From multi-award winning author Nino Ricci comes a novel of devastating emotional power and intelligence, and often breathless suspense: the story of one man’s descent into sleeplessness.
256 pages, $30 (hardcover)
Release date September 22, 2015
Nino Ricci’s Sleep follows one insomniac’s downward spiral into adultery, violence, and madness.
On the surface, David Pace’s life seems perfect. Coasting on the notoriety from his bestselling book on the fall of the Roman Empire (fittingly titled Masculine History), he teaches at a Toronto university, on track towards the academic’s dream of untouchable tenure. He also has a beautiful, intellectual wife and sweet-hearted young son.
Behind the shutters of his remodelled dream home, however, everything is a battlefield for the protagonist of Nino Ricci’s Sleep – love, academia, sex, and family. Having long suffered from sleep deprivation, Pace experiences occasional narcoleptic fissures in time, sleepwalking moments gone from his memory. This sleepwalking state isn’t limited to his physical self, either. Trapped in a tense, competitive marriage, and unable to break through his crippling writer’s block to finish the follow-up to his monolithic first work, Pace dives head-first towards drug-addled oblivion.
Following an indeterminate diagnosis, Pace’s initial prescriptions of Ritalin and Prozac (with a Viagra chaser to counter the libido-killing properties of the latter) give way to a reliance on sodium oxybate – known in club and drug-taking circles as GHB. The discovery of a Mussolini-era pistol – a twisted family heirloom that later finds its way into the hands of his young son – awakens Pace’s fascination with firearms and a taste for violence that soon runs rampant.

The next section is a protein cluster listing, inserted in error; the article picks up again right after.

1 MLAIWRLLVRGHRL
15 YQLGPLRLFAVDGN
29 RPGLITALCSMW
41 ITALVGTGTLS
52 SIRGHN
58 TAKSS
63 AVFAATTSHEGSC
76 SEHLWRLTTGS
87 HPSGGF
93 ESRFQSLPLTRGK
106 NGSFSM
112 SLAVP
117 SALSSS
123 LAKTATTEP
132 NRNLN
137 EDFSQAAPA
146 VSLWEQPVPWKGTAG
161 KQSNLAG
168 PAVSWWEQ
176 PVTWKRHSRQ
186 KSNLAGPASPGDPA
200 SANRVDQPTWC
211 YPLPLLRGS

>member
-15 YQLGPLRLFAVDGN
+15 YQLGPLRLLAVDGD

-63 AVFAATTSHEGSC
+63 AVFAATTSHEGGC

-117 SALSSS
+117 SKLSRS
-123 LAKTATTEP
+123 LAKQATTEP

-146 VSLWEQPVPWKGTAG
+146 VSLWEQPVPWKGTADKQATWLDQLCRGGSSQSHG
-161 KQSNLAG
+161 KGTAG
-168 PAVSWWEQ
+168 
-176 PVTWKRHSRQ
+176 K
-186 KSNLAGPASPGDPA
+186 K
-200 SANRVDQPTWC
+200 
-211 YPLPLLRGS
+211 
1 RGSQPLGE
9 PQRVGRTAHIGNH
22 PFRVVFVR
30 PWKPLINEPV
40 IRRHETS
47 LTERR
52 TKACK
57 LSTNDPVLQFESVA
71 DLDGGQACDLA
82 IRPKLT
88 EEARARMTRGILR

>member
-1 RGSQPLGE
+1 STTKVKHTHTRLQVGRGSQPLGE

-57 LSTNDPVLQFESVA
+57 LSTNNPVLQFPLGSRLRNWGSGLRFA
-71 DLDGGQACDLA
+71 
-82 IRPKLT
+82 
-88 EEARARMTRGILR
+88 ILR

Despite Pace’s once-celebrated intellect, Sleep chronicles a life overturned by academic disgrace, insatiable adultery and, with no bridge left unburned, a graphic and frantic finale in the war-torn Middle East. As Ricci eloquently puts it, there are two halves to each brain: one dominates loudly, and the other is usually ignored. In the case of David Pace, these opposing halves leave a man entirely at war not only with those around him, but with himself.
Discussion Points for Your Book Club
Delve deeper with these five Book Club Discussion points for Nino Ricci’s Sleep:
1. Sleep obviously provides physical rest, but what role does it play in emotional and spiritual rejuvenation? To what extent can Pace blame his problems on his insomnia?
2. We’re given insight into Pace’s teaching methods through a scene in which he shocks his students with a comparison between Rome’s system of slavery and America’s own dark history. What do you think of his approach? Is it fair to put students on the spot so abruptly, and what does that achieve?
3. Following a move to the U.S., Ricci outlines how easy it is to purchase a firearm with little more than a quick background check. Does he make a case for one country’s system versus the other? How are guns perceived differently in Canadian and American culture?
4. After a father-son visit to the firing range, Pace imagines bonding with his son through a shared love of guns. On a flirtatious night out with a new colleague, he introduces her to the exhilarating effects of GHB. Why are so many of Pace’s relationships built on faulty foundations? Does he manage a true connection with anyone?
5. By Sleep’s third act, Pace is working as a journalist in an unnamed city in the Middle East (the mention of lapsed Soviet involvement in the area suggests Afghanistan). He is chasing an interview with a local warlord, but instead encounters a group of child soldiers armed to the teeth. What insights can we draw from the fascination with weapons shared by several characters throughout the book?